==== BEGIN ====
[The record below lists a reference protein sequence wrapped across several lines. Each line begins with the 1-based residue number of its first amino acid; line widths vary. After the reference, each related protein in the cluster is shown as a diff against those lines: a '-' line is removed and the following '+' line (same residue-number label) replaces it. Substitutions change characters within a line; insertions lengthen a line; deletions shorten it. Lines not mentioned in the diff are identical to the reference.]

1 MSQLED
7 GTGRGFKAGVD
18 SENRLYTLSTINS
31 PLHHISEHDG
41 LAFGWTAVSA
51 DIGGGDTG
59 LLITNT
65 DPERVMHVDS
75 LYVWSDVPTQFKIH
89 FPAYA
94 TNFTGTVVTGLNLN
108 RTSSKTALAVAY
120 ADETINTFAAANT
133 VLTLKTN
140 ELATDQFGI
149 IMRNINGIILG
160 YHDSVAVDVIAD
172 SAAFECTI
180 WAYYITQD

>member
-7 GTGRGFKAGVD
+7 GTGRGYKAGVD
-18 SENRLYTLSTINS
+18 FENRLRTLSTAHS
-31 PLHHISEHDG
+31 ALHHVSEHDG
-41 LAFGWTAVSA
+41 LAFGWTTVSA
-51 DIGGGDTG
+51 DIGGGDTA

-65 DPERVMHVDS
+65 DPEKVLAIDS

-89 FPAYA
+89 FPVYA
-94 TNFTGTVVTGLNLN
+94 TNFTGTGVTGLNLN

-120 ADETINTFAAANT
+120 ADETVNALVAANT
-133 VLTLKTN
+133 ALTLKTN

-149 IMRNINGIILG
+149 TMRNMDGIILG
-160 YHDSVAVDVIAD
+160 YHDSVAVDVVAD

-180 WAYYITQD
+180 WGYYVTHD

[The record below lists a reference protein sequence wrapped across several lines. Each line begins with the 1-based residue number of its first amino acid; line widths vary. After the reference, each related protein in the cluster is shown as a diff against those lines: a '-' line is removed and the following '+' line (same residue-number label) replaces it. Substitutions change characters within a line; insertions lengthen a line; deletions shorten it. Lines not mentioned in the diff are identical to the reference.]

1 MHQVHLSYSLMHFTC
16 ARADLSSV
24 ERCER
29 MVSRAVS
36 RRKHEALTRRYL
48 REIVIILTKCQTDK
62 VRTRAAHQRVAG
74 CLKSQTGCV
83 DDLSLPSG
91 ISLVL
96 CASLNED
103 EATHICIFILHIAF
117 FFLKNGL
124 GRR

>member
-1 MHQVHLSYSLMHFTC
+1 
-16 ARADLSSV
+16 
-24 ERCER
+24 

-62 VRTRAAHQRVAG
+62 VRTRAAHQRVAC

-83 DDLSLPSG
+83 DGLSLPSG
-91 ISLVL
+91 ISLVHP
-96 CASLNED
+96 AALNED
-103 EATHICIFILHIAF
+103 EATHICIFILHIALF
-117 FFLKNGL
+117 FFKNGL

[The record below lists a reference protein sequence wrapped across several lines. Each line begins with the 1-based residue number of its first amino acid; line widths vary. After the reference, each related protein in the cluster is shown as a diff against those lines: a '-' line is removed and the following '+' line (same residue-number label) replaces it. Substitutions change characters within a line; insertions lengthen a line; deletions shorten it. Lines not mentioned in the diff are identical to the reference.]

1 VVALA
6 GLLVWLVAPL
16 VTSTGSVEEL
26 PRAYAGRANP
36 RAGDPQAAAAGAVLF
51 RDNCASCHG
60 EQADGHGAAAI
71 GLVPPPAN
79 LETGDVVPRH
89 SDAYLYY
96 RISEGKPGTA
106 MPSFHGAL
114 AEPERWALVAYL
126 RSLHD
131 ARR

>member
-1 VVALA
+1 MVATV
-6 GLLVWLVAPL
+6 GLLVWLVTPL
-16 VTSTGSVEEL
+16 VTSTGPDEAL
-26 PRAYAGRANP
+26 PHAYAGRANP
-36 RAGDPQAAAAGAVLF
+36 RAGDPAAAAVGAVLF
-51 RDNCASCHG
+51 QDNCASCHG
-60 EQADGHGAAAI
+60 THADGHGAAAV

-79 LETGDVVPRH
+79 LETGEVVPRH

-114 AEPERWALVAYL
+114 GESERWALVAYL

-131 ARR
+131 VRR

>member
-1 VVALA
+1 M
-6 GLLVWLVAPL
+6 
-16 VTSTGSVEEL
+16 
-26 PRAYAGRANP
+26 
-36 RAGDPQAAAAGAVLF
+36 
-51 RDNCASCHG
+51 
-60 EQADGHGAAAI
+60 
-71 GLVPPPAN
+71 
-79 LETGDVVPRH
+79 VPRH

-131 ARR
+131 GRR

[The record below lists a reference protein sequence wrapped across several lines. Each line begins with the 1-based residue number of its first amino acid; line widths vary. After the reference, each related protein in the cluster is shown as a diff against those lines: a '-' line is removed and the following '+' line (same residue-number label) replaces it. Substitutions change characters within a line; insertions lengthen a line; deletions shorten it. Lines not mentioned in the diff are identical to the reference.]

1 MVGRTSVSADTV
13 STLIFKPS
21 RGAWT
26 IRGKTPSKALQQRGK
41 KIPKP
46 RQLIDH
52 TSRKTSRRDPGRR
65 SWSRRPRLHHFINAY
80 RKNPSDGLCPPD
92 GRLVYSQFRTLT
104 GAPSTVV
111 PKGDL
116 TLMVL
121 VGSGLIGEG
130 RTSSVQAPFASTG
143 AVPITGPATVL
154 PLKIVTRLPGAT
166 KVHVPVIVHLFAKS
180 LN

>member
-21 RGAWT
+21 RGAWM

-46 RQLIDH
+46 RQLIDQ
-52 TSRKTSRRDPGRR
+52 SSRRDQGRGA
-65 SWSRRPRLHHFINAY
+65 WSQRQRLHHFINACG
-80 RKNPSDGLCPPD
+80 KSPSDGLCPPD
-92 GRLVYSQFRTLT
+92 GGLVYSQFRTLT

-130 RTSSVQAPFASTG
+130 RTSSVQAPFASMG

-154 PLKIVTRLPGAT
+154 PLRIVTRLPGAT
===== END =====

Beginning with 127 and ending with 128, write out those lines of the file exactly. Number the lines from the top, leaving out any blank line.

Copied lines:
+26 
-36 RAGDPQAAAAGAVLF